Founded by Irwin, an-ex MOE teacher who studied in Oxford University, London School of Economics (LSE) & Raffles Institution (RI), Irwin’s Study is a unique tuition centre specializing in O & A-Level classes. The subjects we teach are General Paper (GP), English, Maths, Chemistry, Physics & Economics. Call us at 6789-2426 to find out more about our classes and timings!
We specialize in ‘O’ & ‘A’ Level subjects, from Sec 3 to JC 2 levels. Subjects includes General Paper, English, Maths, Economics, Chemistry and Physics …
Thank you for visiting us! In addition to the information given on this website, we also blog regularly on education, society, life, faith, love, philosophy, human nature and all that make up what Plato and Aristotle called ‘the good life’. Beyond the mundane and material life that surrounds us, we hope this blog can serve as a little oasis to share a more excellent way of thinking, doing and living our lives. So starting from the most recent posts below, do follow us on this journey! And we hope you will drop us a comment or two at email@example.com to let us know your thoughts or just to let us know how we are doing. =)
Cambridge students were asked in an exam to write about a poem which included no words, just punctuation. How would you go about making sense of it, asks Jon Kelly in this interesting short article from BBC News.
Makes one wonder whether this is ingenious or just pretentious? Or do we just not get it? =PRead More
While preparing GP resources on the concept of beauty in our modern society to discuss with my students in our next few lessons, I came across this interesting article in the Telegraph on how teenage boys struggle as much as young girls when it comes to self-image. Overstimulated by technology, warped by porn, lacking male role models, bombarded by perfect body images, it’s no surprise that young men today are grappling with issues of gender identity. Once viewed as the sole remit of girls, the realization now is that boys are also struggling just as much, with the difference being that guys are simply less able to articulate their needs. After all, generations of social conditioning tells us that men don’t “do” feelings. But we need to start taking notice that in the last decade, a beauty and fitness industry which has relentlessly pursued the male market, coupled with the increasingly visual nature of a society which communicates almost exclusively via the Internet, has taken its toll on young men. As the writer of the article aptly concludes, “we need to recognise that emotions have no gender.”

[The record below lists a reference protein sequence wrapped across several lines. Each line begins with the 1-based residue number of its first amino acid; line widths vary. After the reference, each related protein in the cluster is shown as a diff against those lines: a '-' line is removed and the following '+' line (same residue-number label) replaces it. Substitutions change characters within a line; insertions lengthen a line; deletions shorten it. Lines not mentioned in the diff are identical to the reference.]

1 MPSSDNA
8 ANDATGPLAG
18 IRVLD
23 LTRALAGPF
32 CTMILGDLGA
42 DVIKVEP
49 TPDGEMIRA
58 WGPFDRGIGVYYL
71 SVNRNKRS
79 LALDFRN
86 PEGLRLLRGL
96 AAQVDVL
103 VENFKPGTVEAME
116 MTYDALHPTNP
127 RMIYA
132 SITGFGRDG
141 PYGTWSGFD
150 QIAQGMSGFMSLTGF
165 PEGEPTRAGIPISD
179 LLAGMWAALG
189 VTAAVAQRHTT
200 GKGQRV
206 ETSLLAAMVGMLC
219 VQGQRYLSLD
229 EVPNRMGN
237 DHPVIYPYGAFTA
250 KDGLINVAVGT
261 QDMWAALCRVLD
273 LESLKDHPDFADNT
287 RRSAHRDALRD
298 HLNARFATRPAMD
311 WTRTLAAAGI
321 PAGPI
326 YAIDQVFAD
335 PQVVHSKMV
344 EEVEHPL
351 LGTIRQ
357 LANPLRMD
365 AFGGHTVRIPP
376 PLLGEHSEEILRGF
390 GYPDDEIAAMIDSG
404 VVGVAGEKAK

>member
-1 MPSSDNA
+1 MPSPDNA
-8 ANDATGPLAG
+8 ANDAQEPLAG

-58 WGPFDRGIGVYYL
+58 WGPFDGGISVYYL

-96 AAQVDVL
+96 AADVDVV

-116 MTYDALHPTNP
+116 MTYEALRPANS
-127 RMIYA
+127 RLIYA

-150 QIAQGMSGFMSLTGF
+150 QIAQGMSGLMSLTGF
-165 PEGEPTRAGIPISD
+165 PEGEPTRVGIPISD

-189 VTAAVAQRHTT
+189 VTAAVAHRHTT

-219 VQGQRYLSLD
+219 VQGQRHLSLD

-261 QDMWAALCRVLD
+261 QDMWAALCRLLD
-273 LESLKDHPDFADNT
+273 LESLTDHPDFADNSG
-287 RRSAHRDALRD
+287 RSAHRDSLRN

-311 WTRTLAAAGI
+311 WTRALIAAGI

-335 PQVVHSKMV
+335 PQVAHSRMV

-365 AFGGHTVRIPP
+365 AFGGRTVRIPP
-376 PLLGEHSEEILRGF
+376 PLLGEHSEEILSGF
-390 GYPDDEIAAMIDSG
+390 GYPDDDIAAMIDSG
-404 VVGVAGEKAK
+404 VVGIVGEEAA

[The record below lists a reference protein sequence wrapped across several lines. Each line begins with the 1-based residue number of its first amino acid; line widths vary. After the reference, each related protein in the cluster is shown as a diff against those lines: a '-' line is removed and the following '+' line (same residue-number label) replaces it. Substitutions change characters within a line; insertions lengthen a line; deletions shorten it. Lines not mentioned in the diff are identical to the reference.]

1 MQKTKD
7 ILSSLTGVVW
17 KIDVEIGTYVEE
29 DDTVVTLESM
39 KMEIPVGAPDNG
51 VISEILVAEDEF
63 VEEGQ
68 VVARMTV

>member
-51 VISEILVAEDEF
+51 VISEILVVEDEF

How then should we help? The article gives a few ideas, which are not novel or surprising, but sadly, sorely lacking at times when we deal with adolescent men.
What can be done to help them? Parents and teachers can create environments where young men feel safe and empowered enough to tell us that they feel vulnerable. Dads, uncles and male family friends can lead by example, instigating conversations around topics such as body image and mental health. The medical profession can supply the same level of understanding and resources for men suffering from issues such as eating disorders and depression as they do for women. Most importantly, as a society we can all work to reduce the stigma that still surrounds men who talk openly about their feelings.